If and how Npas4 influences memory is unclear, but it reached its peak expression in the CA3 region in mice 30 minutes after completing contextual fear conditioning, one hour before c-Fos is turned on. “That is another indication that Npas4 is a critical factor for initiating memory programs” said Ramamoorthi. He told ARF the work is just the beginning. Having a marker for cells undergoing memory processing will allow researchers to study what other genes are turned on or off in those cells. “We want to identify the hierarchical cascade of genes regulated downstream of Npas4,” said Lin. “We want to get a better understanding of this genetic cascade after learning takes place.”—Laura Bonetta.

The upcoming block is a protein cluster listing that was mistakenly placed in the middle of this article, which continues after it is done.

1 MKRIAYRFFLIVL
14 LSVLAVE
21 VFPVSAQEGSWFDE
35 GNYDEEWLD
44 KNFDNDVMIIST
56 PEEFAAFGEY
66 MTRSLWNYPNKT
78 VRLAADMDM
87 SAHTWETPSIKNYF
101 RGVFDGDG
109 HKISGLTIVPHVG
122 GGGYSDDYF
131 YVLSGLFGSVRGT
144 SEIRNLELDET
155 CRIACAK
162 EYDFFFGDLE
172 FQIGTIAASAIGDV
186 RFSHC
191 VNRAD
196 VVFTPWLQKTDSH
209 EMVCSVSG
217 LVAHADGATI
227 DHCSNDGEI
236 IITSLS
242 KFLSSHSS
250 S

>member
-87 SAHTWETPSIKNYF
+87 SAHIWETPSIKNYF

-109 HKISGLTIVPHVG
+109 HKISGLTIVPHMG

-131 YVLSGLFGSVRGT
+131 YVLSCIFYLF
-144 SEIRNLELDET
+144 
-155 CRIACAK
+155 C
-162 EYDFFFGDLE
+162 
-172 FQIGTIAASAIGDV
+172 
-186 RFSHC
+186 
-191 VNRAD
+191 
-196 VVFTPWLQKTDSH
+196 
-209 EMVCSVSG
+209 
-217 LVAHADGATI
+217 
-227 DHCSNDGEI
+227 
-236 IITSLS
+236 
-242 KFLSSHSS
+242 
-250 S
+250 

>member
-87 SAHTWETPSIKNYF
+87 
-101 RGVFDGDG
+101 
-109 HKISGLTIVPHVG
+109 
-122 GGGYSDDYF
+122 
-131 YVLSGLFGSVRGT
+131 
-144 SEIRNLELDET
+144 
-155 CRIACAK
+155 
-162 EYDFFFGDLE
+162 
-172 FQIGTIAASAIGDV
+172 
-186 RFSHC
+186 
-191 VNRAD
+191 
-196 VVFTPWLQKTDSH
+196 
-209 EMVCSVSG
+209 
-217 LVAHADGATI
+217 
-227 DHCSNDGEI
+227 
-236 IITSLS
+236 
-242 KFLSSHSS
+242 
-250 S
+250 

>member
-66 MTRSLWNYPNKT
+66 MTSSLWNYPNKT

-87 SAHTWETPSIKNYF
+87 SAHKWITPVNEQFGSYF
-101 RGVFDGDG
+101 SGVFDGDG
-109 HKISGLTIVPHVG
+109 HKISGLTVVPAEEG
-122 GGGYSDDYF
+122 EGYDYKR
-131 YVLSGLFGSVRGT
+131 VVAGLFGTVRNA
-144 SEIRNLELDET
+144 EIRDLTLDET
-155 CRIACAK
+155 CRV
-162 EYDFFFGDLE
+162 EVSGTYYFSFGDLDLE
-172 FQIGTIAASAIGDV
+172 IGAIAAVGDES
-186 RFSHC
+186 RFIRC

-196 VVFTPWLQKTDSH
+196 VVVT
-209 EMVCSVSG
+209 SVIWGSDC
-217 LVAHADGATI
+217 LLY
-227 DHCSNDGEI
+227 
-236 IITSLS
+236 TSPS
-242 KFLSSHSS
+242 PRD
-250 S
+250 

Poppenk J, Moscovitch MA. Hippocampal marker of recollection memory ability among healthy young adults: Contributions of posterior and anterior segments. Neuron. 2011 Dec 22; 72(6):931-7. Abstract
Ramamoorthi K, Fropf R, Belfort GM, Fitzmaurice HL, McKinney RM, Neve RL, Otto T, Lin Y. Npas4 regulates a transcriptional program in CA3 required for contextual memory formation. Science. 2011 Dec 23; 334(6063):1669-75. Abstract